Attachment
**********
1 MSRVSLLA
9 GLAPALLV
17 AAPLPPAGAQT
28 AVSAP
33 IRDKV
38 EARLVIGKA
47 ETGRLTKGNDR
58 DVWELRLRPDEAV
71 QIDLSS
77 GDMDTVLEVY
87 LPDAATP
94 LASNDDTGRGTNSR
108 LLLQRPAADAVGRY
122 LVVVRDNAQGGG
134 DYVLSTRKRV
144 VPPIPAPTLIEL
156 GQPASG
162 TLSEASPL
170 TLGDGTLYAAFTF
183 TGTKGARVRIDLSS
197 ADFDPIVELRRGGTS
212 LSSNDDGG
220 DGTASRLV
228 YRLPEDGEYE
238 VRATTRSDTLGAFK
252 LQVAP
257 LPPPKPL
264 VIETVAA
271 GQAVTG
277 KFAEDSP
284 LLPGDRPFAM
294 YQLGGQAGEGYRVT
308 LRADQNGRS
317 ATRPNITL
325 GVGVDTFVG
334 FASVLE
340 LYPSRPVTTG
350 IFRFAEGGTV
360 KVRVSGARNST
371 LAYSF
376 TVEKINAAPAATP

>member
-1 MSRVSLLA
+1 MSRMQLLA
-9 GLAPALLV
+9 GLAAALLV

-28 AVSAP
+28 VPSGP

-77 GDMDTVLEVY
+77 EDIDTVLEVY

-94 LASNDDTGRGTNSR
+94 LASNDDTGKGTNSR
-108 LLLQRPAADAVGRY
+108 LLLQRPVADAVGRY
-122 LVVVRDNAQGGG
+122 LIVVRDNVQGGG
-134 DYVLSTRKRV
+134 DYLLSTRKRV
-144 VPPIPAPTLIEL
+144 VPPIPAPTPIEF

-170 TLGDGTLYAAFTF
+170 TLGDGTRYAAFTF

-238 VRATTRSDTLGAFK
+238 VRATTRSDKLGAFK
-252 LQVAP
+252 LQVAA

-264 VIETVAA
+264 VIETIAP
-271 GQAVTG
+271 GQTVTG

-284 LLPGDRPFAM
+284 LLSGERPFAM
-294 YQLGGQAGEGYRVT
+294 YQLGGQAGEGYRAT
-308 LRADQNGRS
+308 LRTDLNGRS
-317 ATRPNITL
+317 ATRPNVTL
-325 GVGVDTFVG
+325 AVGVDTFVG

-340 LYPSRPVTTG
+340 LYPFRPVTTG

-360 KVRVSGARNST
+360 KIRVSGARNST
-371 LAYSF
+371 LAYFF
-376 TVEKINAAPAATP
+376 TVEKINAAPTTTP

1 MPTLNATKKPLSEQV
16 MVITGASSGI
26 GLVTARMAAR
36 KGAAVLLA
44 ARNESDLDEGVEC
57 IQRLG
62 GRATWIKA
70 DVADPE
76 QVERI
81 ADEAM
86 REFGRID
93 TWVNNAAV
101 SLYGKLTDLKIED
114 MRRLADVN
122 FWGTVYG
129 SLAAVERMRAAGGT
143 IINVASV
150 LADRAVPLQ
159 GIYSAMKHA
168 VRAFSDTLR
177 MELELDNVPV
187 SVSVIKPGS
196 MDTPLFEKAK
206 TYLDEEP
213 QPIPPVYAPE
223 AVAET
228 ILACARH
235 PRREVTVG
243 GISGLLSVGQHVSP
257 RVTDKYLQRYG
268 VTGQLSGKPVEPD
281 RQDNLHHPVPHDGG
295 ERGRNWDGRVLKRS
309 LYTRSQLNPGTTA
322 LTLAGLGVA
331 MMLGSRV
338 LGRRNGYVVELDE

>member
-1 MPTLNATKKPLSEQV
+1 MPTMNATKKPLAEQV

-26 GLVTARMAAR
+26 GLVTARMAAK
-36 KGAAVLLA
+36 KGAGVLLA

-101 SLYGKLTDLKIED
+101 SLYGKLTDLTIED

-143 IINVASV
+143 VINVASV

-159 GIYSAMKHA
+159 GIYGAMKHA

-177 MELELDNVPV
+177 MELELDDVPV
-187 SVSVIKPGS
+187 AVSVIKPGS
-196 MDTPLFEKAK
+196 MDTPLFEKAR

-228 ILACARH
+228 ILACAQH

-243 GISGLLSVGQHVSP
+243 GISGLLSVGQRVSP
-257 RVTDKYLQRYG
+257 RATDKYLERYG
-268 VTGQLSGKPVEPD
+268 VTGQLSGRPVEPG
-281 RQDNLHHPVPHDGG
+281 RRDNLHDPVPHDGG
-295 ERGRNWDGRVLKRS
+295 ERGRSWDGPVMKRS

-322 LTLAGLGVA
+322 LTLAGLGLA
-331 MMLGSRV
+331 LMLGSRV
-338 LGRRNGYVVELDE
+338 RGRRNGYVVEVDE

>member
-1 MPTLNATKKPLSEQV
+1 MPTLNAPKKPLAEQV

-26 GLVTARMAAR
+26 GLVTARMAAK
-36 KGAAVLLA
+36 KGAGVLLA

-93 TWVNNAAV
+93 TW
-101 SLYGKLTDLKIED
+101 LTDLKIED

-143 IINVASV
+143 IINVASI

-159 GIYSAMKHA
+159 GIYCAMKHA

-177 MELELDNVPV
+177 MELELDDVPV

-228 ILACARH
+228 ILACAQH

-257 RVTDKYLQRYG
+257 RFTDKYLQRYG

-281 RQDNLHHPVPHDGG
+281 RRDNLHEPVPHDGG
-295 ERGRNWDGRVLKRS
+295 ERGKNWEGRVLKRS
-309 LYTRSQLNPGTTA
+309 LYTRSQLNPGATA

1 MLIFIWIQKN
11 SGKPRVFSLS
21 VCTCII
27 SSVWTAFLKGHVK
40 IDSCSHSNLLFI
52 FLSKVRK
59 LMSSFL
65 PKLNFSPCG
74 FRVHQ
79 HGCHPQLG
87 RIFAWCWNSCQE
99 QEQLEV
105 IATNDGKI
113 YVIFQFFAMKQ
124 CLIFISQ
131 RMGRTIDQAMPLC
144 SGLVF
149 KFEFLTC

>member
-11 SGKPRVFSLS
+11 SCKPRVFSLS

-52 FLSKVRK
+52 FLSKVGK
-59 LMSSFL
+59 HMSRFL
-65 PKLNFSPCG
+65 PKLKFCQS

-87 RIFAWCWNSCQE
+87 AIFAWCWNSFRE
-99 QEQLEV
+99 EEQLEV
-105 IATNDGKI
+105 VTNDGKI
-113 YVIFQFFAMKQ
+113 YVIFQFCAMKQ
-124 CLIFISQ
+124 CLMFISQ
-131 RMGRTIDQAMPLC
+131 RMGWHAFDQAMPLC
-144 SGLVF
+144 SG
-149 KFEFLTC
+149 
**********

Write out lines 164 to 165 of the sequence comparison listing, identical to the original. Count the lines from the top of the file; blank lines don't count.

-1 MPTLNATKKPLSEQV
+1 MPTLNAPKKPLAEQV